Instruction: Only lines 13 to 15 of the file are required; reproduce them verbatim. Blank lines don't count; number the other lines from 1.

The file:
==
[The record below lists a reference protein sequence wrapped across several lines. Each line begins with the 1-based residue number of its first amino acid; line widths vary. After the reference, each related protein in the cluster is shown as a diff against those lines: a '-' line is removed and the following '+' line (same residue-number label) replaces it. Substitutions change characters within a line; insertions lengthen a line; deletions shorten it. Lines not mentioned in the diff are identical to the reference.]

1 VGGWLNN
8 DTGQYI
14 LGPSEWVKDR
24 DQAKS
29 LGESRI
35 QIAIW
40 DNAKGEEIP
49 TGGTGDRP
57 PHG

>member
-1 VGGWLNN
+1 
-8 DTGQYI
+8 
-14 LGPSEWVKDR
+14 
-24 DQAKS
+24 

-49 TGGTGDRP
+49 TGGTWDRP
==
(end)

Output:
+1 
-8 DTGQYI
+8 